He’s the hottest property in British Superbikes right now. After an impressive debut year with the Buildbase Suzuki team in 2017 – in which he took a podium finish at Oulton Park – Bradley Ray kick-started his 2018 season with a double win onboard his GSX-R1000 at Donington Park for round one. He stopped by Suzuki towers the week after, and we had a chat about the weekend, and his racing in general.
Over the Easter weekend Bradley Ray won both superbike races at the opening round of the 2018 British Superbike Championship, beating the likes of Shane Byrne, Leon Haslam, and James Ellison along the way. And he’s not even 21. Suzuki had been making GSX-Rs for more than a decade before he was born. Hell, he’s not much older than the GSX-R1000, which was first launched in 2001.
The one he was racing over that Easter weekend though, that was brand new. After a year’s worth of British Superbike development at the hands of the Buildbase and Bennetts Suzuki teams, the new spec superbike was wheeled out for the first time at Donington.
Feeling confident is one thing, going out and winning two races, in tricky, tricky conditions as a relative class rookie, is another.
“The bike was working brilliantly,” he continued. “I felt really comfortable all weekend. In qualifying we set a good time and was on the provisional front row until the last few minutes, and got bumped back to seventh. But I was still happy.”
It’s been a pretty meteoric rise for Ray. Starting on a minimoto at the age of four, he was racing at six, before graduating onto Metrakits, 125s, and eventually the Red Bull Rookies. Back in the UK, once he got to grips with a bigger, heavier, multi-cylinder four-stroke, he was unstoppable in the Supersport class, and after just one season he made the step into the Superbike class with the Buildbase Suzuki team in 2017.
“I didn’t ride a litre bike until February last year,” the 20-year-old recalled when we asked him about it. “I’d never even ridden a road bike. We had a shakedown at Mallory and that was the first time, then we went to Spain. It was a good year. I was just learning all the time.
“That year, while the team developed the bike, my bike developed as well. I started with a lot of standard parts, which was good for me too. Then, when I got to the limit of what I had, we added more, and kept building and learning. And we got a podium out of it at Oulton Park.”
“The speed is obviously a lot different, from the smaller bike and even supersport, to the superbike. But that’s not the hardest thing to get used to. Once you’re used to going faster and arriving at corners quicker, you’re used to it.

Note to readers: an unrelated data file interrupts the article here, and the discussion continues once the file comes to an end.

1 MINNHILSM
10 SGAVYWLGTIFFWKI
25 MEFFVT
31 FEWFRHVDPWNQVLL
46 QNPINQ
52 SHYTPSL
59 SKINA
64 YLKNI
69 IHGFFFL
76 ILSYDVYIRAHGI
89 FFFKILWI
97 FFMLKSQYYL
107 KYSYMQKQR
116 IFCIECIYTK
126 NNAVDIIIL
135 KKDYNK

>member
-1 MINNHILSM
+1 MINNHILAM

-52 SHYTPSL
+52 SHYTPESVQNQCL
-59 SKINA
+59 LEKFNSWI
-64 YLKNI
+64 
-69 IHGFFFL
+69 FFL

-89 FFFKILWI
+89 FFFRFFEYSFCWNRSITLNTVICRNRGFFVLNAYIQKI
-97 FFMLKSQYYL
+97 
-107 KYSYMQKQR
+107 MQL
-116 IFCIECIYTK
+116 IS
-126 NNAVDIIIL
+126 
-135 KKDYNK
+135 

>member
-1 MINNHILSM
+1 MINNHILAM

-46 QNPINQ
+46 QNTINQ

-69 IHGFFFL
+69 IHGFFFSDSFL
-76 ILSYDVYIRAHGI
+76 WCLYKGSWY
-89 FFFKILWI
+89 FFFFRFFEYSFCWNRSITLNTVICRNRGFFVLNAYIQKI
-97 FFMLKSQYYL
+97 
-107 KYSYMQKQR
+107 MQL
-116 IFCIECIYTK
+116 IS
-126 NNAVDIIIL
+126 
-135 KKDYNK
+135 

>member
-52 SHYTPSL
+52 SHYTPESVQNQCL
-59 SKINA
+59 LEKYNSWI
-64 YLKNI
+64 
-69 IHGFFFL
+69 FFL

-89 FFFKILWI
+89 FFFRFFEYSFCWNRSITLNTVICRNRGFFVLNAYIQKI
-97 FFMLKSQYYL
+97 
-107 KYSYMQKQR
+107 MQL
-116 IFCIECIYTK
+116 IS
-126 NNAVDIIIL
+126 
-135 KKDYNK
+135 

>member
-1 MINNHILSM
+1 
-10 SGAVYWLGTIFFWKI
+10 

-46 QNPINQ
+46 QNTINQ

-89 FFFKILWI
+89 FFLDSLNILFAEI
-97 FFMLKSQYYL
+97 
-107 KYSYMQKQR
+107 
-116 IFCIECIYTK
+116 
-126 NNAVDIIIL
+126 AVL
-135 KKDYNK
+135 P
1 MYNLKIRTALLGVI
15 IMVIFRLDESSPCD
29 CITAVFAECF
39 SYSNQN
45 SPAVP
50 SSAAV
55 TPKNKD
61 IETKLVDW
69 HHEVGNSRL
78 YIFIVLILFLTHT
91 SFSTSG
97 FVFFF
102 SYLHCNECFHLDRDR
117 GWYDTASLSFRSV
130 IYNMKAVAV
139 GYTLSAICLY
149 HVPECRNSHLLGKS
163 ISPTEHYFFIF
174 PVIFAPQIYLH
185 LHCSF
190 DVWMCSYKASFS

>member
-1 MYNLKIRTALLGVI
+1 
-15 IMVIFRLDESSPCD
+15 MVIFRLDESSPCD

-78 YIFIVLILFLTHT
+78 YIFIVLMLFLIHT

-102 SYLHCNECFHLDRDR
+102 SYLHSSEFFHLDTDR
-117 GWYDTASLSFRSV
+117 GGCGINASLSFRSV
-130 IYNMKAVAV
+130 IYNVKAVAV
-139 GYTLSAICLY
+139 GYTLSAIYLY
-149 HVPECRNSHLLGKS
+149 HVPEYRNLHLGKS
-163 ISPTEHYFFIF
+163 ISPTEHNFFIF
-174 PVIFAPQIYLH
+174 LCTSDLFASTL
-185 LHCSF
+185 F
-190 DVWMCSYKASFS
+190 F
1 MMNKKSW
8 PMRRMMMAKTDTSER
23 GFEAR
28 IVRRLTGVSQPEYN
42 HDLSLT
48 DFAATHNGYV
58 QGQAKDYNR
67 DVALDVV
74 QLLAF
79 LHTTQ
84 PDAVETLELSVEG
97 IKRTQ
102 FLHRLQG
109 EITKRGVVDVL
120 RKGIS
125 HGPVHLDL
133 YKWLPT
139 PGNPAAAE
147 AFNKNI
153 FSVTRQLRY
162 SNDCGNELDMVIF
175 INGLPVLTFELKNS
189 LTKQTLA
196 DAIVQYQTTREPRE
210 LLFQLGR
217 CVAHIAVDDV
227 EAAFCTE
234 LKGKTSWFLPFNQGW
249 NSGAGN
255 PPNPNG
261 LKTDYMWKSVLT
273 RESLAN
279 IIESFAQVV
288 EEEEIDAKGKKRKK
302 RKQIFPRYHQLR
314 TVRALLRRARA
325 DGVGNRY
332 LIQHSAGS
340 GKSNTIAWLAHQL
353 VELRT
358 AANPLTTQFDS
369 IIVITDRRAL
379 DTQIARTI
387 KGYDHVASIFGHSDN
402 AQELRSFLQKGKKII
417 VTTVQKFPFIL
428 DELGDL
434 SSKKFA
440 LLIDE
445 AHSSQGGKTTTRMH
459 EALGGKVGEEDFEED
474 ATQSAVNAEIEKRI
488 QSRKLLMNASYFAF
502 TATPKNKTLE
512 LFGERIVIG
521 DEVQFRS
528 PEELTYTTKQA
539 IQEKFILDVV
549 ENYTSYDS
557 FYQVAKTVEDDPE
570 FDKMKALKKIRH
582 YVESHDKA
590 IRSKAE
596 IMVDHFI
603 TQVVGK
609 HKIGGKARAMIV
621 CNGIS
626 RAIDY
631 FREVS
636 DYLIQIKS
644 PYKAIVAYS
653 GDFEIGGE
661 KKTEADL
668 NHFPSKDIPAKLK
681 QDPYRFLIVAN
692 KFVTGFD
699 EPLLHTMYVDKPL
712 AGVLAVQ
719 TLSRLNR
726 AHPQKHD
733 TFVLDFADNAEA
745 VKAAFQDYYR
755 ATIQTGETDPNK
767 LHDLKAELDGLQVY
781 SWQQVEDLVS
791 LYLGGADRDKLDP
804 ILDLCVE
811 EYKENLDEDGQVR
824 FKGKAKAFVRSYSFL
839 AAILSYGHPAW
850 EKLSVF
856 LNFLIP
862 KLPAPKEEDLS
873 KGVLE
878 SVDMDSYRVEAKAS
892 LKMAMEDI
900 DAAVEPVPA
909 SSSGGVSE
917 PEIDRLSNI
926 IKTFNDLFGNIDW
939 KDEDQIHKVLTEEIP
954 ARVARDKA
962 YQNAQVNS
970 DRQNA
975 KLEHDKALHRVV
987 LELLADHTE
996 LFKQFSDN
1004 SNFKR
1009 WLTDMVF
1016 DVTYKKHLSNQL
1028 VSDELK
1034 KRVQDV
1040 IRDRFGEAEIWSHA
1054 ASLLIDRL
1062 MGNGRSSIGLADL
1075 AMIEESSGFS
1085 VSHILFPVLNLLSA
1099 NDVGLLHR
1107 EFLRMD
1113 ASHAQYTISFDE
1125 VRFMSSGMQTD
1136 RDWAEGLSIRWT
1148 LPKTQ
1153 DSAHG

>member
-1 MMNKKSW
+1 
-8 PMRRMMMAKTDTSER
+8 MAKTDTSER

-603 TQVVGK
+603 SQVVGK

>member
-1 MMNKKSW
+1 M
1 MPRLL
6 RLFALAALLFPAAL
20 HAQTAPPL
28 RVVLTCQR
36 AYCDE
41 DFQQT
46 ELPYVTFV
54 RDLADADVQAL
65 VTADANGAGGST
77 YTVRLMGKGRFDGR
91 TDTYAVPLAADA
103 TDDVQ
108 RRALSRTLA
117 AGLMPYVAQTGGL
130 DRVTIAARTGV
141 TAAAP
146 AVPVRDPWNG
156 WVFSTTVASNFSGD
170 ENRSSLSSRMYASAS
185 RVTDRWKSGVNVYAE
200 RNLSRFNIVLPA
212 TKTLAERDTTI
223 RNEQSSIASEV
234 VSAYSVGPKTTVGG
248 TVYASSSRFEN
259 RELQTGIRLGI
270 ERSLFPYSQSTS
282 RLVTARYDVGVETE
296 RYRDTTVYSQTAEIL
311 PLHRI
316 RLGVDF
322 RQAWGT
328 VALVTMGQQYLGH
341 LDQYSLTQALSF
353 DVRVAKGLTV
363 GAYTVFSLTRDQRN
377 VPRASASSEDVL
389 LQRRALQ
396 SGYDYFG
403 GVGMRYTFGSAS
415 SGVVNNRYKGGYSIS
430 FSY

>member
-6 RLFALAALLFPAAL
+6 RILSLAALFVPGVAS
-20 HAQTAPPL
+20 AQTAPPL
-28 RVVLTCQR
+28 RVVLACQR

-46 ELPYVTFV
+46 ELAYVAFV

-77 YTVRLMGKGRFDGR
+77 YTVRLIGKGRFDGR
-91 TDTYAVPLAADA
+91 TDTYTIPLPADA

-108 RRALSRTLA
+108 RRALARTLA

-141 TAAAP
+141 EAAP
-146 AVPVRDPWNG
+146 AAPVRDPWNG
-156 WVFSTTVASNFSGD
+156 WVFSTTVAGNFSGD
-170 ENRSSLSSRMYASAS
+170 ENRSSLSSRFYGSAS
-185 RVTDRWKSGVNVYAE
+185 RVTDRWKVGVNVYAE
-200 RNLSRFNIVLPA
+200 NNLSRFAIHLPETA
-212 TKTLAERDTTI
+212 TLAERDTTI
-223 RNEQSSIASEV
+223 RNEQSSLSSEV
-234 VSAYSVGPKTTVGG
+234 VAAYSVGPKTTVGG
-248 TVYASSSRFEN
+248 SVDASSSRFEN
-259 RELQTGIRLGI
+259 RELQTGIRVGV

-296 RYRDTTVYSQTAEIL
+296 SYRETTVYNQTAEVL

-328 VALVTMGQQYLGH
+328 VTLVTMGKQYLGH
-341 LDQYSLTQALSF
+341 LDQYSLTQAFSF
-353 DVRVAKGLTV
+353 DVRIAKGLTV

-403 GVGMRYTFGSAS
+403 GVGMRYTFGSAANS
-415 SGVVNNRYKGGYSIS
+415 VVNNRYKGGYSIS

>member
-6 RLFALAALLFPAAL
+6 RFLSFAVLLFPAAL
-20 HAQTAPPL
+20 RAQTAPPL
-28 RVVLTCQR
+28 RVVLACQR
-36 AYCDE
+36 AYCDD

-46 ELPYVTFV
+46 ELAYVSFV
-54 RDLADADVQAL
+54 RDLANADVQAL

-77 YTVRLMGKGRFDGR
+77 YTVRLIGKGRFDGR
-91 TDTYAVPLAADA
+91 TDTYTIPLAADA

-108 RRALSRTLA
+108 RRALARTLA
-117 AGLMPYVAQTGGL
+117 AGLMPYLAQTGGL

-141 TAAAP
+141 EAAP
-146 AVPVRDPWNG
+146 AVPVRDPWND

“I’m still trying to adapt my riding style mid-corner. I’m still carrying too much corner speed, so that’s where I’m working the most. You also have to get used to the electronics a lot more, too.”
Fast forward to the opening round of 2018 and Ray is seventh on the grid for race one, which is about to get underway in cold conditions. Lights out and he bolts, slotting into third place. And it’s not long before he passes Leon Haslam and James Ellison for the lead.
Leading a BSB race for the first time is one thing. Leading a last lap for the first, one and a half minutes away from your first win, is something else.
“I was flapping.” Ray admitted. “I started the penultimate lap with over a second lead, but starting the last lap I saw +0 on my board and knew they’d caught me up. I just thought, if I could not make any mistakes and hold them off into the Esses, it’d be alright.
“Then, coming out the Esses I had a moment and fully expected a move into the Melbourne Loop. But it didn’t come and obviously we got the win.”
There’s plenty of racing left to go, mind, and no one is getting carried away. But what does this show the rest of the field?
“I think it shows that we can be competitive, in all conditions, and that the first win wasn’t a fluke. We have the pace to fight at the front this season. We won’t win every race, and if there’s a weekend where the best we can get is fifth, we’ll take a fifth and move on and try and work on the areas we struggled.
“The aim is the Showdown, it’s got to be. But at the same time I’m not thinking about anything other than the next round, the next round. We’ll go one weekend at a time and see where we are, nine rounds in.”
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